Using the experience of the women of Umuofia in Things Fall Apart, Oyowe shows that ‘the hierarchies of social power and patterns of exclusion disproportionately disadvantage Umuofian women’ (101). He further explains that ‘given a gendered social architecture in which women are seen and treated in terms of differentiated codes that essentially exclude them from and position them on the fringes of economic, social and political activities, their prospects of achieving personhood in community is severely restricted’ (101). He believes that Menkiti's socially embedded conception of person must confront the issues like social injustice, which attend ordinary practices of attributing personhood to each other in community. Such pursuit will have a positive outcome for the maximal view. The reason for this is because the consideration of social injustice, like that of oppression and exclusion, will be an opportunity to reflect on the ways in which our conception of person is intimately linked to issues of social justice. More clearly, he ‘suggest[s] that what Menkiti's maximal view of person reveals quite powerfully is that the normative aim of social justice is to make each other persons in community. Alternatively, the imperative to make others persons is at the heart of the demand for justice’ (18).
While I am persuaded by his position and his push for the recognition and inclusion of women, I am worried that the discussion of personhood in African communitarianism will always and will continue to be between or hover around heterosexual men and women while neglecting LGBTIQA+ people. I am not in any way saying that women need not be socially recognised and included, or that they should not be considered as persons for their various roles in society. What I am in fact saying is that consideration should be granted to LGBTIQA+ people. To this, Oyowe might possibly say that his introduction of social justice is inclusive of every marginalised group. While I acknowledge that he indeed mentioned marginalised groups, I think that for his idea to be more inclusive he should distinctively name the marginalised groups, just as he mentioned women. This is because there is a difference between ‘calling a spade a spade’ and calling it a card. Just like straight men and women, LGBTIQA+ people should be socially recognised and be included in the discussion and in the conferring of personhood, given that they are members of the same community. LGBTIQA+ people suffer real damage both socially and psychologically. This is because ideologies which posit them as unnatural and adrift from the normal make them feel that they are not persons or human enough. They should be considered in the conferring of personhood, because it should be an inclusive process to ensure that any individual worthy of such is not denied what is owed to them.
Going back to Umuofia, one can see that it is a deeply gendered society. In the community, various duties that have to do with physical strength were assigned to men and boys. Due to a lack of space, I do not intend to give a detailed discussion of this issue here, but in a nutshell in Umuofia gendered roles and obligations are entrenched in adult life. There are (1) the ‘division of labours tracks differences in gender’; (2) ‘forms of work are graded in such a way that those linked to masculinity invariably rank higher’; and (3) ‘the reward of work, specifically social recognition, is determined on the basis of gender’ (99). This is not to say that women do not go to farms. They do, but some harvests, like yam (the king of crops), are left for men, while some, like coco-yams, beans and cassava, are left for women. But that does not take away from the fact that men, women, boys and girls all worked hard. In Umuofia, the patterns of distribution of social recognition disproportionately disadvantage women, and the highest form of social recognition is essentially reserved for men. After further discussion, Oyowe concludes that in Umuofia ‘social recognition is tinged with a gender bias against individuals embodied or socially classified as women’ (100). He further explicates how the hierarchies of social power are connected with the private and public domains, which are domains that are defined as being essentially and exclusively for men. He also says that the presence of men and consequent patterns of exclusion disproportionately disadvantage women in Umuofia (101). This shows how the man is the archetypal person.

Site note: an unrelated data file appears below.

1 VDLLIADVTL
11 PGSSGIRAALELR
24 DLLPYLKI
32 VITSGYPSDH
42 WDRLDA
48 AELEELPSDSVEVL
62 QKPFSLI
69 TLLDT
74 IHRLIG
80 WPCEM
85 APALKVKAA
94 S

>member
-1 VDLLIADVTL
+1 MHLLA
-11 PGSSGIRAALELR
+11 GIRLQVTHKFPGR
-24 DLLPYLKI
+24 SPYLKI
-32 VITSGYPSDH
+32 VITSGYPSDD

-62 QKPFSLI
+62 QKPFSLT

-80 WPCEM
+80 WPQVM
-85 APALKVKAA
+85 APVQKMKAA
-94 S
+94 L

Oyowe's analysis and arguments in this chapter are complex to capture here, but upon analysing and rejecting Polycarp Ikuenobe's, Oyèrónkẹ́ Oyèwùmí’s, Menkiti's and Marya Schechtman's views, he asserts that, ‘given the close relationship between personhood and social architectures, the imperative of the maximal view to make each other persons in community consists first and foremost in social architectural reform’ (121). He further asserts that ‘what is needed is the institutionalization of principles of mutual recognition so that our social architectures begin to bear the marks of a just society’ (121). He concludes the chapter by establishing that the maximal view of person is intimately linked to social justice. The reason for this is that ‘it is based on social aspects, and situates personhood in the context of normative interpersonal relations, and interactions and practices in the public domain, it opens up itself to questions about fairness and justice’ (121). He notes that Menkiti's maximal view of person cannot and should not seek to escape the above conclusion.